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Thomas S Wallis, Marlene Weller, Christina M Funke, Matthias Bethge; Hole-in-the-wall: Perception of 3D shape and affordances from static images in humans and machines. Journal of Vision 2019;19(10):160b. doi: https://doi.org/10.1167/19.10.160b.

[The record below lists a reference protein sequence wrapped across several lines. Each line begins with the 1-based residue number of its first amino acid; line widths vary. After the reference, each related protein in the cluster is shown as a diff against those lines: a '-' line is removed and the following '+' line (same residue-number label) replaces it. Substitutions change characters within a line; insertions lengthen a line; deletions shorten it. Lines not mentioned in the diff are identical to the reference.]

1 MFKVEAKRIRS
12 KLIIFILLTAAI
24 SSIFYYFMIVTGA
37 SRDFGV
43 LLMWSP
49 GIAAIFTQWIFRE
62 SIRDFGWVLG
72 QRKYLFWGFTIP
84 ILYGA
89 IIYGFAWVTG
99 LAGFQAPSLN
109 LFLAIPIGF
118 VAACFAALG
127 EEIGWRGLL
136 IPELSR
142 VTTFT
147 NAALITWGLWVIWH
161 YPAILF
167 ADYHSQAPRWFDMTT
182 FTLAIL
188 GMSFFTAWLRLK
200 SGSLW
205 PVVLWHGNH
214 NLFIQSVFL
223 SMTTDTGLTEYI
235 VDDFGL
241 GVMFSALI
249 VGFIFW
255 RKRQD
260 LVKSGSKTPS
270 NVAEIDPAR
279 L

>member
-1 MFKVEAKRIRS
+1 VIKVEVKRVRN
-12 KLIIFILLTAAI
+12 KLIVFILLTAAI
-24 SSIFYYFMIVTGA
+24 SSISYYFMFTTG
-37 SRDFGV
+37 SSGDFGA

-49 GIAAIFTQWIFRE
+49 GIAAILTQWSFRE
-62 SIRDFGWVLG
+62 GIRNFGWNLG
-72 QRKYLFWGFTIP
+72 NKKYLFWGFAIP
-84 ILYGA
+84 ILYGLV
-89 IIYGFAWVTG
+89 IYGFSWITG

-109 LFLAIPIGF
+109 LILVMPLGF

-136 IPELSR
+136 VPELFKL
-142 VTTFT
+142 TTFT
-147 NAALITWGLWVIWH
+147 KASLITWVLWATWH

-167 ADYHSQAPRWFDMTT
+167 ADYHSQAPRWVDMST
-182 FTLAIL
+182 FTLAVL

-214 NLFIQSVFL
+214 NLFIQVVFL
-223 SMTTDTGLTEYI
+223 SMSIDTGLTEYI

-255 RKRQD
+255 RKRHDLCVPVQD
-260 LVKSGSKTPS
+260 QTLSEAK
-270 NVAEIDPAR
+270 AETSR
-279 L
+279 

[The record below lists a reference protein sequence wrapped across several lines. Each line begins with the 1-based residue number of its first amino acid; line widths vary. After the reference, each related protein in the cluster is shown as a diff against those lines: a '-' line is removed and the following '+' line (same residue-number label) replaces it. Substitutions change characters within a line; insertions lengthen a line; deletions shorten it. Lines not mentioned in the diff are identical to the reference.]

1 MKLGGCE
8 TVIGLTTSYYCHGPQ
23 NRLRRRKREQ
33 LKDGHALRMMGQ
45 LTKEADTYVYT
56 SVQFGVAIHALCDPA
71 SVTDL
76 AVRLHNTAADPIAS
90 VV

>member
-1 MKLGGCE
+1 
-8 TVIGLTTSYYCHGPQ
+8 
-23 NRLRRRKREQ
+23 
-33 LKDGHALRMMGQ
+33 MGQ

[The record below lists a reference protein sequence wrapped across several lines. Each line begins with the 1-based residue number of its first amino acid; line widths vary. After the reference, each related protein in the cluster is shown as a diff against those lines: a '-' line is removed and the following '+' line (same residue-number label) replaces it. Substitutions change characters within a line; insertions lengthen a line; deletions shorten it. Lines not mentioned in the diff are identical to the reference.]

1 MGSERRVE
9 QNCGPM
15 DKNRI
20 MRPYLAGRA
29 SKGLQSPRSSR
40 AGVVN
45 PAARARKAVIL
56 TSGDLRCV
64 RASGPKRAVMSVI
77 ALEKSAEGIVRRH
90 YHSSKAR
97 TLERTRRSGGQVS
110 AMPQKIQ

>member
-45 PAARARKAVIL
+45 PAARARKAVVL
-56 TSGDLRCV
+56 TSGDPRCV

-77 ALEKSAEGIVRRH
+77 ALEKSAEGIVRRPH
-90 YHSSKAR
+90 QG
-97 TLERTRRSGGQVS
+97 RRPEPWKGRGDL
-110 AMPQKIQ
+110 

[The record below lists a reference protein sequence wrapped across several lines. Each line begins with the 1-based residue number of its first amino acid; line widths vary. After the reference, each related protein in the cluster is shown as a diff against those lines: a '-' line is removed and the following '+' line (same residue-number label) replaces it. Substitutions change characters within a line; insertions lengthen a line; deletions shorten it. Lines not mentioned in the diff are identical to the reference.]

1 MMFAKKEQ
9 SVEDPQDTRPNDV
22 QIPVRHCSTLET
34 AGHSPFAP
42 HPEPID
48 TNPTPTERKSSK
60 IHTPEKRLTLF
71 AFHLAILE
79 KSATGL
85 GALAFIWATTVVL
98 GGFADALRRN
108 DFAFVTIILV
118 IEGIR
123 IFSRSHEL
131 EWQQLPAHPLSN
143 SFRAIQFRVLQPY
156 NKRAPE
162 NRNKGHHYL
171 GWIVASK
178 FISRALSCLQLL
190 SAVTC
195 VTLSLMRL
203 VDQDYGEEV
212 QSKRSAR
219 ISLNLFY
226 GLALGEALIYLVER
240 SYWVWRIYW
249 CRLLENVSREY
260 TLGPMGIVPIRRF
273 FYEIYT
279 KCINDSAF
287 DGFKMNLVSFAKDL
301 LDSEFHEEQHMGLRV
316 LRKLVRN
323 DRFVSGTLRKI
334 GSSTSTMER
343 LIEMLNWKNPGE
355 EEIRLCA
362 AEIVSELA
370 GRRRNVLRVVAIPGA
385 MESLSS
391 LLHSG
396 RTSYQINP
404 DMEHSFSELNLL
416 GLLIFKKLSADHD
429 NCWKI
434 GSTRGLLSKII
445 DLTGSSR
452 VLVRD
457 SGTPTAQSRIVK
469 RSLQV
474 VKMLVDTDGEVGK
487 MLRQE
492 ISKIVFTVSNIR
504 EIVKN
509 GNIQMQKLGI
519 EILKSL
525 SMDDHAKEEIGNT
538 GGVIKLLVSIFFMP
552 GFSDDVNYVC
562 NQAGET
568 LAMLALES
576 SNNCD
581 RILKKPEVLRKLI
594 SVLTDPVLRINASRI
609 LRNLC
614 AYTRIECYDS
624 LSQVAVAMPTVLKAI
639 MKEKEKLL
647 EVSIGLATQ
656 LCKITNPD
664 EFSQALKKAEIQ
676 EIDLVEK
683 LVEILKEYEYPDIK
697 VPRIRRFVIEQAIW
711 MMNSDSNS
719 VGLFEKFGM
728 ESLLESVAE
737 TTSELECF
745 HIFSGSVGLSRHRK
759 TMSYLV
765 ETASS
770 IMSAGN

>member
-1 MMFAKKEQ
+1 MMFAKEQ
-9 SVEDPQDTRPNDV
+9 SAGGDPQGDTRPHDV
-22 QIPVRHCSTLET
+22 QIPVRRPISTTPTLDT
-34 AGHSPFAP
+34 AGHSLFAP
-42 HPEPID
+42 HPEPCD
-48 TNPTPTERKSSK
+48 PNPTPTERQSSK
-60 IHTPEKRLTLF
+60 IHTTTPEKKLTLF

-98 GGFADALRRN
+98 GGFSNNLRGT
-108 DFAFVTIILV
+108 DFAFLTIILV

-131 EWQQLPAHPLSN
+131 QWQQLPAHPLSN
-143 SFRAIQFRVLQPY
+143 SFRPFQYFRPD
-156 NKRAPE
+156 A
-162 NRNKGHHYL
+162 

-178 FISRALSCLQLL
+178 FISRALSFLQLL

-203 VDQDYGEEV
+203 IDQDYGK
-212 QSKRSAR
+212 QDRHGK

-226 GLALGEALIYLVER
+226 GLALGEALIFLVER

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One popular toy for toddlers involves sorting block shapes into their respective holes. While toddlers require trial-and-error actions to sort blocks correctly, adults can rapidly see the appropriate solution through visual inspection alone. This feat requires an understanding of 3D shape and mental rotation. We study this task in a simplified vision-only setting by generating “shapes” of varying complexity using square matrices filled with connected binary regions, and “holes” by taking the negative region. “Fits” and “doesn’t fit” conditions are created while ensuring that shapes do not match exactly and that the total filled area is the same in both conditions. These matrices are rendered into black-and-white images (“bw”) and into more realistic rendered scenes. Human observers performed a single-interval fits / doesn’t fit task for two complexity levels for bw and rendered scenes. Performance was high for both bw (average d’ high complexity = 2.6, low complexity = 3.1) and rendered scenes (d’ high = 2.7, low = 3.1), showing that indeed humans can perform this task well. To assess whether current machine vision systems can learn this task, we finetuned the weights of a convolutional neural network (CNN; ResNet-50) on 250k bw images at four complexity levels. The network achieved a (test) accuracy of 94% (same complexity) and 87% (generalisation on higher complexity). For the same images seen by humans, the network performs better than humans at both complexity levels (d’ high = 3.5, low = 4.4), but there was no correlation between human response time and network logit. This suggests that the network is solving the task in a non-humanlike way. While this CNN can learn to exceed human performance at this particular task, we expect the model to fail further tests of generalisation because it does not understand the physical properties of the hole-in-the-wall task.
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